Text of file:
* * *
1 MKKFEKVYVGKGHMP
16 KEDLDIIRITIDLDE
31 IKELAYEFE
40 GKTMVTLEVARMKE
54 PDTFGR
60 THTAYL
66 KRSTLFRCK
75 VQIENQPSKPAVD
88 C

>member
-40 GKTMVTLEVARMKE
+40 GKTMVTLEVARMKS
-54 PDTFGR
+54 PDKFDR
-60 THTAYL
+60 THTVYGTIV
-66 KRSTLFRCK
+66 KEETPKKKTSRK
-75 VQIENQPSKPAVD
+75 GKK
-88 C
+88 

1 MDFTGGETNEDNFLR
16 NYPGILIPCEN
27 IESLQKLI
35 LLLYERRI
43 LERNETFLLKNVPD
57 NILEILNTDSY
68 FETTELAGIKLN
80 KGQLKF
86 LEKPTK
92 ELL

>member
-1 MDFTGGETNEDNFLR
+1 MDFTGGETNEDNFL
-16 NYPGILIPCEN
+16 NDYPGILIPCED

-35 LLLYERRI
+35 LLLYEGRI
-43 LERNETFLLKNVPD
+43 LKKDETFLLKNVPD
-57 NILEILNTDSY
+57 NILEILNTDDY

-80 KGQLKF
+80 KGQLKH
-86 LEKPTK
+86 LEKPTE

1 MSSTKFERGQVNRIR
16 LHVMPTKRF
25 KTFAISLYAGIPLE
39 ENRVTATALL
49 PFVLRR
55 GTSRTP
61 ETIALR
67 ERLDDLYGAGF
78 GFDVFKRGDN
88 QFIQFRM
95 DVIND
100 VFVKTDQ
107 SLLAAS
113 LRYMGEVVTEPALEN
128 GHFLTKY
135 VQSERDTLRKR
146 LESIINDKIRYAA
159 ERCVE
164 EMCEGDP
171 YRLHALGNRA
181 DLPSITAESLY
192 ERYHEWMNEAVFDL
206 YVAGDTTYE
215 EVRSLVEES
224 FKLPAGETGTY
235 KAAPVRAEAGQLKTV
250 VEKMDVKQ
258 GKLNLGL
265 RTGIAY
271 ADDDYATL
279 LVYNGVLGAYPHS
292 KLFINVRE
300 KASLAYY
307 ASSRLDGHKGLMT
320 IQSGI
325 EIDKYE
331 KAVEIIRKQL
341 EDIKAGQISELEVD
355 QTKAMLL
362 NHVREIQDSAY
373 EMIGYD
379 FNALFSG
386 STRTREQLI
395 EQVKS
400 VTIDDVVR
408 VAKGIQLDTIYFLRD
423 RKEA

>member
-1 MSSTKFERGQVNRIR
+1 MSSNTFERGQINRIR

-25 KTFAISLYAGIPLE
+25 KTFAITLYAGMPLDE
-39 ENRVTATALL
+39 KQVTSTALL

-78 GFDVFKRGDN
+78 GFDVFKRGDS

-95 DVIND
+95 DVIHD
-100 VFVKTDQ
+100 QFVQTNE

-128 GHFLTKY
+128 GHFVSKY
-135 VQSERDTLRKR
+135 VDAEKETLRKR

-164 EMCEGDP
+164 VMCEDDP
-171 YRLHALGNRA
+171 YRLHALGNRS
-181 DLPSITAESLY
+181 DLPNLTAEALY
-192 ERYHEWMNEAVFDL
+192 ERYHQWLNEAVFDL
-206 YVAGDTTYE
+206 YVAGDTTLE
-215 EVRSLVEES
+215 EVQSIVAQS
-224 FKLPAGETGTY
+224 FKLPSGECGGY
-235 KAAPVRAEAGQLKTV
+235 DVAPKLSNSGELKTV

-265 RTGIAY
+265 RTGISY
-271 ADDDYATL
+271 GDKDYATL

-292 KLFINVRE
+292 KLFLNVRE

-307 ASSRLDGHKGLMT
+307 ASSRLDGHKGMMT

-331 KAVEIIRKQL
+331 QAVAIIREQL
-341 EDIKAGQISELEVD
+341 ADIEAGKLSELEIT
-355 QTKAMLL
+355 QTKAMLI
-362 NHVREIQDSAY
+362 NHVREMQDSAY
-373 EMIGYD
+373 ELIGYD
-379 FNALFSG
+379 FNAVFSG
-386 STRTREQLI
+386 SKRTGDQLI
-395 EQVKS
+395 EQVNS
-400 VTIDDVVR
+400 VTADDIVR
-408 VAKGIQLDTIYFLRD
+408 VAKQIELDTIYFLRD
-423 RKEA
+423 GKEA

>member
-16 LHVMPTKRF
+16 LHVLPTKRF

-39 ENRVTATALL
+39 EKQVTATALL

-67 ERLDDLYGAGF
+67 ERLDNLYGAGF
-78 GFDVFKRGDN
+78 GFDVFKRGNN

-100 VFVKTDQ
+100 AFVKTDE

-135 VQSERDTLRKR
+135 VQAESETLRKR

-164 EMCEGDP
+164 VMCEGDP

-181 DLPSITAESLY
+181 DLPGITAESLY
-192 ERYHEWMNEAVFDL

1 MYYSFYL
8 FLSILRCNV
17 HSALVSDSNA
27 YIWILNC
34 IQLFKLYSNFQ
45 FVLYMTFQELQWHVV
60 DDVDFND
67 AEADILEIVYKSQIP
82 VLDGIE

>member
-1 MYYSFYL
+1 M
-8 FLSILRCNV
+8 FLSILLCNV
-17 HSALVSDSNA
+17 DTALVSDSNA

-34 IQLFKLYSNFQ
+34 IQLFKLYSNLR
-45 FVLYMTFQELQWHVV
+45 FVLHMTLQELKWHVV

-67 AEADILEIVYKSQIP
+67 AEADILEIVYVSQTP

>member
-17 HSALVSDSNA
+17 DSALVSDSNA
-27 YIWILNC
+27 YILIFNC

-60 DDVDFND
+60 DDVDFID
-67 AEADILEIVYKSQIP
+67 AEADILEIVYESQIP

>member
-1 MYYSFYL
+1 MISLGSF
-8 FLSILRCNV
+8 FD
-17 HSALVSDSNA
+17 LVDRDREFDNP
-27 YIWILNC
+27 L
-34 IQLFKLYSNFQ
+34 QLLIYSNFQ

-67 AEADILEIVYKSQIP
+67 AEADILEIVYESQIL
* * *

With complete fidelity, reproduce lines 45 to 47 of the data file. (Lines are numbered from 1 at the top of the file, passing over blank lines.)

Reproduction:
+80 KGQLKH
-86 LEKPTK
+86 LEKPTE